The efficacy of adjuvant use of intravenous proton pump inhibitors after endoscopic therapy has been proved in peptic ulcer bleeding patients, but the efficacy of oral PPIs is uncertain.
Dr Tsoi and colleagues from Hong Kong compared the clinical outcomes of oral proton pump inhibitors vs. intravenous proton pump inhibitors in patients with peptic ulcer bleeding.
The team analyzed prospective randomised controlled trials that were systematically searched from OVID databases until 2012.
Trials comparing oral and intravenous proton pump inhibitors among patients with peptic ulcer bleeding were included.
Recurrent bleeding, length of hospitalization, blood transfusion, requirement of surgery and mortality were measured.
The risk of bias, study quality and heterogeneity were also evaluated.
|The calculated pooled gastric cancer incidence-rate was about 0.3% per person-years|
|Alimentary Pharmacology & Therapeutics|
The doctors also identified 6 randomized trials from 2006 to 2011.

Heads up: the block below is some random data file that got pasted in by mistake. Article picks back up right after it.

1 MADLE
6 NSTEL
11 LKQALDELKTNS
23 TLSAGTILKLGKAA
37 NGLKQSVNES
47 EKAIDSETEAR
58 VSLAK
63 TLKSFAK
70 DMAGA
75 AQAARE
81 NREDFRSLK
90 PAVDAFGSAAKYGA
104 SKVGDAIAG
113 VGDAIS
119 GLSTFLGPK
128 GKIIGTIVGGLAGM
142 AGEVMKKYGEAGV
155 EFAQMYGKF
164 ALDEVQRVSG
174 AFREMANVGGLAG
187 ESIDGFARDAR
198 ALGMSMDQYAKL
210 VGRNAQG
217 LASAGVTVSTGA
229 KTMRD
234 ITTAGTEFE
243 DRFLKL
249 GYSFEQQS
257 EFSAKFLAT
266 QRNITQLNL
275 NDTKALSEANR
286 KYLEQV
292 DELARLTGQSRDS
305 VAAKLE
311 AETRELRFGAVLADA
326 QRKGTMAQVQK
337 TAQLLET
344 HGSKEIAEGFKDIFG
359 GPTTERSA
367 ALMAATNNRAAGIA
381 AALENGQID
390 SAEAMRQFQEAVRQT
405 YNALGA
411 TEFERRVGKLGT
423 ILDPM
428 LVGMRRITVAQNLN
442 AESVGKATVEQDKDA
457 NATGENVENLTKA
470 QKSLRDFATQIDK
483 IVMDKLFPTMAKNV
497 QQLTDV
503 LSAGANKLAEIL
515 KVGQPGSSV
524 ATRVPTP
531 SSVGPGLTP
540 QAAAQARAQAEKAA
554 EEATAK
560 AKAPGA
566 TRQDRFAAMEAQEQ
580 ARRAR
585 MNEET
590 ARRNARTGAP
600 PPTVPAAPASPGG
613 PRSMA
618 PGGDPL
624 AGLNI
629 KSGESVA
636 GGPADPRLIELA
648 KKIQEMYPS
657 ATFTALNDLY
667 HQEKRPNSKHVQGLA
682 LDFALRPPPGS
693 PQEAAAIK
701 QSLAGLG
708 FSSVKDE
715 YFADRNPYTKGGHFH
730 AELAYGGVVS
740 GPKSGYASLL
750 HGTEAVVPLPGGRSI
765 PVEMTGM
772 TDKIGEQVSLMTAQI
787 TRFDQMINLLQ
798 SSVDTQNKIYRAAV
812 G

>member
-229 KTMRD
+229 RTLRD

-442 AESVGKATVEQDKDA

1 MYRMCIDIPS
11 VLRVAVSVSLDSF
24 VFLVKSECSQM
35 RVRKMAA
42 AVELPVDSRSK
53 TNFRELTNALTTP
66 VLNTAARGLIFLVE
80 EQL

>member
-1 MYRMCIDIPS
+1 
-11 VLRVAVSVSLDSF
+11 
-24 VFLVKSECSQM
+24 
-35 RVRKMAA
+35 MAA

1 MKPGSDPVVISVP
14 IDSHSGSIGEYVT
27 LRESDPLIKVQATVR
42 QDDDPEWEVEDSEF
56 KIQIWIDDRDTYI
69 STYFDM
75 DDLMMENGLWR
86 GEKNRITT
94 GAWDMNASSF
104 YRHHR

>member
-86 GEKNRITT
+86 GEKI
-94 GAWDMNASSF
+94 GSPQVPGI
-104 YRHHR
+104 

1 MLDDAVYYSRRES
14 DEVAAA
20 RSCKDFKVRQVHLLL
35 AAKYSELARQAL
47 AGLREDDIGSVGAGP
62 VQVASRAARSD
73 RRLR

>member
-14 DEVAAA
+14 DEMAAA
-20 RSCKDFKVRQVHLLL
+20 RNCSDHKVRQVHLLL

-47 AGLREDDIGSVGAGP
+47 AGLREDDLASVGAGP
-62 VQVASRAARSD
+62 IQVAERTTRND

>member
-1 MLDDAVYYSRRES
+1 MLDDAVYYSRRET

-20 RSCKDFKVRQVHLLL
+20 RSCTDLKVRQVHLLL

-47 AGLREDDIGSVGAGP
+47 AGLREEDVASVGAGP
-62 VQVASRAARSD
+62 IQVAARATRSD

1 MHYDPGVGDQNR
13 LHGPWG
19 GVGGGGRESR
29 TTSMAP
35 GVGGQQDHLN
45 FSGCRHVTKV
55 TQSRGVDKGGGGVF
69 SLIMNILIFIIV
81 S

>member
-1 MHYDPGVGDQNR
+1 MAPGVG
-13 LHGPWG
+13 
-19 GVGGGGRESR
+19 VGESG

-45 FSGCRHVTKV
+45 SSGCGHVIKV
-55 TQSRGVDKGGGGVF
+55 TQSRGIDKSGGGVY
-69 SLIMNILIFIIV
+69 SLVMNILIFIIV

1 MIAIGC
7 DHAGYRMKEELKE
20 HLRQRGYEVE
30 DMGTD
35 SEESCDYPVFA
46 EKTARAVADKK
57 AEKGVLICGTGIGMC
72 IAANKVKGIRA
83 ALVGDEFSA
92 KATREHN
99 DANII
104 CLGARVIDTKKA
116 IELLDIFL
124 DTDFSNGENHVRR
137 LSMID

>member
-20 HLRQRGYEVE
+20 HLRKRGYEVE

The researchers noted that a total of 615 patients were randomly assigned to receive oral proton pump inhibitors or intravenous proton pump inhibitors.
The mean age was 60 years and 71% was male.
No significant difference between oral and intravenous proton pump inhibitors was observed regarding recurrent bleeding, mean volume of blood transfused, requirement of surgery and all-cause mortality.
The research team observed that the duration of hospital stay in days was significantly shortened in those using oral proton pump inhibitors.
Dr Tsoi's team commented, "Oral proton pump inhibitors demonstrate a similar effectiveness to intravenous proton pump inhibitors among patients with peptic ulcer bleeding, but the results were combined from open-labelled trials with limited sample size."
"A large double-blind non-inferiority trial is required to better assess the role of oral proton pump inhibitors."